The Buddhist Tradition - The Dhammapada

14. The Buddhas

He whose victory is not relost, and whose victory no-one in the world can take away, that Buddha, whose home is in the infinite, pathless as he is, by what path will you lead him? 179 

 He who has no entrapping, clinging desire to lead him in any direction, that Buddha, whose home is in the infinite, pathless as he is, by what path will you lead him? 180 

 Those wise men, who are much given to meditation and find pleasure in the peace of a spiritual way of life, even the devas envy them perfect Buddhas and recollected as they are. 181 

 A human birth is hard to achieve. Difficult is the life of mortals. To hear the true teaching is difficult, and the achievement of Buddhahood is difficult. 182 

 To abstain from all evil, the practice of good, and the thorough purification of one's mind - this is the teaching of the Buddhas. 183 

 Long-suffering patience is the supreme ascetic practice. Nirvana is supreme, say the Buddhas. He is certainly not an ascetic who hurts others, and nor is he a man of religion who causes suffering to others. 184 

 Not to speak harshly and not to harm others, self restraint in accordance with the rules of the Order, moderation in food, a secluded dwelling, and the cultivation of the higher levels of consciousness - this is the teaching of the Buddhas. 185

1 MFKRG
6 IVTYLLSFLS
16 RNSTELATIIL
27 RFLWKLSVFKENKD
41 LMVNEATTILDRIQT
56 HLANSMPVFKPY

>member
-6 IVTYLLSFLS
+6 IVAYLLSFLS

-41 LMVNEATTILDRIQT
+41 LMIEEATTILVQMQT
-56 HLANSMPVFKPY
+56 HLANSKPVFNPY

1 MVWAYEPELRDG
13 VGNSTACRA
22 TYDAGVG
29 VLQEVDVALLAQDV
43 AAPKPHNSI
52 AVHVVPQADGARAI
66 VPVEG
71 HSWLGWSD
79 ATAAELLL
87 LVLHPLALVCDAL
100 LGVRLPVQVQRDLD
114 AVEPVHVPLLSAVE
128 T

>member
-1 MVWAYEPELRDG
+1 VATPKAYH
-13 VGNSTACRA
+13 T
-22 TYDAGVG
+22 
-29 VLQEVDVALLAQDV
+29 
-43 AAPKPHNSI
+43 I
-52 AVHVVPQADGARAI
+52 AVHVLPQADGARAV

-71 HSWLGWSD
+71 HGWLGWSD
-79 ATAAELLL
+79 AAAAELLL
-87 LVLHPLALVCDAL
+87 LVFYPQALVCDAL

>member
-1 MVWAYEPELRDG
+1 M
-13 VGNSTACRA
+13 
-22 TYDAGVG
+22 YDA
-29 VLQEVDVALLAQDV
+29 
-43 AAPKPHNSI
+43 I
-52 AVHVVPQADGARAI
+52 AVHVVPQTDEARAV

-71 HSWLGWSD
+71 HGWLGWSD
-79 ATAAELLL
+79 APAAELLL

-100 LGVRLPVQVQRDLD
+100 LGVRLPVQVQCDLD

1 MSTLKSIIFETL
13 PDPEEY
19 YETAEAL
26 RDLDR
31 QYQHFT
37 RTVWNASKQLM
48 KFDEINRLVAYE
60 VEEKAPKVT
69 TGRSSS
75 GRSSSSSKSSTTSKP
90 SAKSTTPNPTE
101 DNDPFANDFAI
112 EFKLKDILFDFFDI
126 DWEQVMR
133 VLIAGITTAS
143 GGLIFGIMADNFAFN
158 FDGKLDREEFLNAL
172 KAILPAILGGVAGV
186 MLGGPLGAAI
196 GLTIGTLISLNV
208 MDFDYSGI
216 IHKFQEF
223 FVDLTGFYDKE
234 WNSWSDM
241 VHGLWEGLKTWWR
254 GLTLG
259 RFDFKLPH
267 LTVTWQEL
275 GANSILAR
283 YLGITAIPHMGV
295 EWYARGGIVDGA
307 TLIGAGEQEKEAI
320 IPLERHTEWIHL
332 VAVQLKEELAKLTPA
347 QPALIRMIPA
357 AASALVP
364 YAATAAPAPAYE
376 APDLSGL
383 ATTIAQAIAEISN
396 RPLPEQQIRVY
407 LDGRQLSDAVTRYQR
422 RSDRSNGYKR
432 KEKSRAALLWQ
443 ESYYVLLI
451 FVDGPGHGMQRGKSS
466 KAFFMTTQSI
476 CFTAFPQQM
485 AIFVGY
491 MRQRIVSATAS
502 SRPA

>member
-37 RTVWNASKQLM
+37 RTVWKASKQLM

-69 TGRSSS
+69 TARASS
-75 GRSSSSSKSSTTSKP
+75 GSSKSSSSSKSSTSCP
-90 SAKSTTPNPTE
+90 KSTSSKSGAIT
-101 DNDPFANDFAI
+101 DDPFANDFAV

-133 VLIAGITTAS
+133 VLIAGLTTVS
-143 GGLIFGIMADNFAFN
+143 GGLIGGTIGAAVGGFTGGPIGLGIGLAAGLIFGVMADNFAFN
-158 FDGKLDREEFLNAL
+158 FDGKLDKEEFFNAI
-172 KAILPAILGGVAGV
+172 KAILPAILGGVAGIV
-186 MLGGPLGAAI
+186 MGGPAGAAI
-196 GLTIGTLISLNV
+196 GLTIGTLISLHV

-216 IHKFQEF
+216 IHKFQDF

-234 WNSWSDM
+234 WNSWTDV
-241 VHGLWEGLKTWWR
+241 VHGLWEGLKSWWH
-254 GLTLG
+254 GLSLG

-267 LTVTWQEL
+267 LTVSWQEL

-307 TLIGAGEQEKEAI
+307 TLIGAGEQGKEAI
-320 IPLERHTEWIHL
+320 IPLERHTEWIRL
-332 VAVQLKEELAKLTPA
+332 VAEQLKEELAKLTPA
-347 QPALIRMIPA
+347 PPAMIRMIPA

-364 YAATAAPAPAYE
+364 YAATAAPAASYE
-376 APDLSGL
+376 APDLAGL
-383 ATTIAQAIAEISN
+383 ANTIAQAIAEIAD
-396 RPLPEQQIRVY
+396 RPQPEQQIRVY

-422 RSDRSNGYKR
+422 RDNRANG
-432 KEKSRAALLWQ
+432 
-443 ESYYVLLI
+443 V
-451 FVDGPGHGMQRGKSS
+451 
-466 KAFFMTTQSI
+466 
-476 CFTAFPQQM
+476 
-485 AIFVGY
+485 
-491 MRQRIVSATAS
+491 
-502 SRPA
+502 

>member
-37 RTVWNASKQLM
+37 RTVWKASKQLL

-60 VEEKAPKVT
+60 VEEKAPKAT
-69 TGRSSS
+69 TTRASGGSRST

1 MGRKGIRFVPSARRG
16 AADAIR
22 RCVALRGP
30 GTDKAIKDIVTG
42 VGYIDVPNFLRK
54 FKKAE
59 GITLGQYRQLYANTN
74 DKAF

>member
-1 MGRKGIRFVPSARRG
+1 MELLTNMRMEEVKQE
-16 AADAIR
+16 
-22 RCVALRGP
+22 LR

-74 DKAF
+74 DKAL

There is no satisfying the senses, not even with a shower of money. "The senses are of slight pleasure and really suffering." When a wise man has realised this, he takes no pleasure, as a disciple of the Buddhas, even in the pleasures of heaven. Instead he takes pleasure in the elimination of craving. 186, 187 

 Driven by fear, men take to many a refuge, in mountains, forests, parks, sacred groves and shrines, but these are not a secure kind of refuge. By taking to this sort of refuge one is not released from suffering. He who has gone to Buddha, Dhamma and Sangha for refuge, though, and who with true wisdom understands the Four Noble Truths of Suffering, the Origin of Suffering, the End of Suffering and the Noble Eightfold Path, leading to the Elimination of Suffering, this is a secure refuge, this is the ultimate refuge; by taking to this refuge one is indeed released from all suffering. 188, 189, 190, 191, 192 

 A truly thoroughbred man (a Buddha) is hard to find. He is not born anywhere, but where that seer is born, the people prosper. 193 

 Happy is the attainment of Buddhahood, happy the teaching of the true Teaching, happy is the concord of the Sangha, happy the training of those in concord. 194 

 When a man venerates those worthy of veneration, be they Buddhas or their disciples, who have transcended all obstacles and passed beyond sorrow and tears - venerating such as these, whose passions are extinguished and for whom there is no further source for fear, no one can calculate how great his merit is. 195, 196